Kim Jong Un Praises Trump, but Omits Denuclearization

President Donald Trump Thursday released a letter from Kim Jong Un, in which the North Korean leader voices confidence in efforts to end their nuclear standoff, while calling on his United States counterpart to take "practical actions" to build trust.

Trump described the letter as a "very nice note" and said, "Great progress being made!".

While the summit represented a major thaw in relations, US sanctions on North Korea, among the most stringent in the world, will remain in place until the Kim regime implements "final, fully verified denuclearization", US State Secretary Mike Pompeo said last week. "President Trump committed to provide security guarantees to the DPRK, and Chairman Kim Jong Un reaffirmed his firm and unwavering commitment to complete denuclearization of the Korean Peninsula".

In his letter, which was written 24 days after the June 12 summit in Singapore, Kim addressed Mr Trump as "Your Excellency Mr President".

Their meeting - the first between a sitting United States president and North Korea, led to claims that the latter would work towards dumping its nuclear weapons.

According to President Trump, returning the remains of US troops was agreed upon during the Singapore summit.

US State Department spokeswoman Heather Nauert said North Korea has now offered to meet the delegation on Sunday.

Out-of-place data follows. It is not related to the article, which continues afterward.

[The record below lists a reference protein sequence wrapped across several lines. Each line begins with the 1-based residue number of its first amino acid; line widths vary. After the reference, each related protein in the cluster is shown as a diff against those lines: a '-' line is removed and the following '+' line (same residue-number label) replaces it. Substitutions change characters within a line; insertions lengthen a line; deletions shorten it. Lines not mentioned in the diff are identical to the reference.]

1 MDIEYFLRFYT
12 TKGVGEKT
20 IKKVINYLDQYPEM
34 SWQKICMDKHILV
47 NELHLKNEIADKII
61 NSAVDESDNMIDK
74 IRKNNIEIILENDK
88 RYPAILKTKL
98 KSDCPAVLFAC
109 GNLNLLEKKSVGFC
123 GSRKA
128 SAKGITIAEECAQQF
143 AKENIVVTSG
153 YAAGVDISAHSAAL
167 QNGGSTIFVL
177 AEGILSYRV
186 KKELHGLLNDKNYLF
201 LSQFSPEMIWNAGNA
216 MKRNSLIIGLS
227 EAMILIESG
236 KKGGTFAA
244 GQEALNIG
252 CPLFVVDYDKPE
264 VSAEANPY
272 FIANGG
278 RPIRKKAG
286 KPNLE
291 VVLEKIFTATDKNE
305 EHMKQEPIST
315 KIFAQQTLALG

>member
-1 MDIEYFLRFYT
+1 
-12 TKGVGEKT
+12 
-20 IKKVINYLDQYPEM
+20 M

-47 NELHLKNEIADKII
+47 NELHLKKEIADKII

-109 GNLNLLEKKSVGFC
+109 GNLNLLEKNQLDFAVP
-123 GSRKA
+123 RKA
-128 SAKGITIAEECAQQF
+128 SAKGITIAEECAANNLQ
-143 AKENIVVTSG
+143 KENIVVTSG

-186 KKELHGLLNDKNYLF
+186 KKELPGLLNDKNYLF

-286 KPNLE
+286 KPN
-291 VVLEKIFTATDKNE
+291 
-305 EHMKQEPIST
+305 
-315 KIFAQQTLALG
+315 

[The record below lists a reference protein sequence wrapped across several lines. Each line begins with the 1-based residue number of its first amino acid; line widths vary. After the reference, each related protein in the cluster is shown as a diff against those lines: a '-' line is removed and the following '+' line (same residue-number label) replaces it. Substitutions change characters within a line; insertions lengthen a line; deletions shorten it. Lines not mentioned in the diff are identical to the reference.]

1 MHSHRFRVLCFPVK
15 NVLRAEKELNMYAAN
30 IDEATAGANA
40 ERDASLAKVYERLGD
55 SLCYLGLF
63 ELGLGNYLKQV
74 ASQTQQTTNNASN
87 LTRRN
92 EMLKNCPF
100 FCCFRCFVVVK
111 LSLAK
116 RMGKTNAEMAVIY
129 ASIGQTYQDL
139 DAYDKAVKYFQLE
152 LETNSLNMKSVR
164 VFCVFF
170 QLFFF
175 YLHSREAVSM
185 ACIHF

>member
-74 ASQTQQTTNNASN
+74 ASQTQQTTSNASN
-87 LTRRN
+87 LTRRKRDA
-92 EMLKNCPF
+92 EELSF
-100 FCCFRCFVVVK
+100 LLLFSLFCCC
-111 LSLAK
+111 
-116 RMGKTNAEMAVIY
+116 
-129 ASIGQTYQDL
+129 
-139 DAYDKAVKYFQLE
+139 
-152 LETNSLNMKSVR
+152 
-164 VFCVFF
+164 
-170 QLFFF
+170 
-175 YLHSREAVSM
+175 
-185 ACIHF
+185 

Other speculation is that North Korea was discomforted with the way it was portrayed by the USA media _ as trying to make money from the war remains.

In an article published by 38 North, a website devoted to expert analysis of North Korea, Robert Carlin noted that the language in the release suggested some progress has been made during the talks. The agreement reportedly covered the remains of some 200 American soldiers.

The White House had said earlier Pompeo would meet with the leader, but the encounter did not materialise and the top USA diplomat only met with Kim Yong Chol.

But skepticism remains over whether North Korea's findings will satisfy Japan.

"We had anticipated the USA side would come with a constructive idea, thinking we would take something in return", a foreign ministry official said in a statement.

He was referring the summit statement signed by the two leaders - the first-ever U.S.

Trump shared the letters on social media, one written in Korean and the other a translation.

But while improving relations and decreasing hostility has certainly been a benefit of Trump's diplomatic push on North Korea, it's been a means to the end of denuclearization.

  • Jon Douglas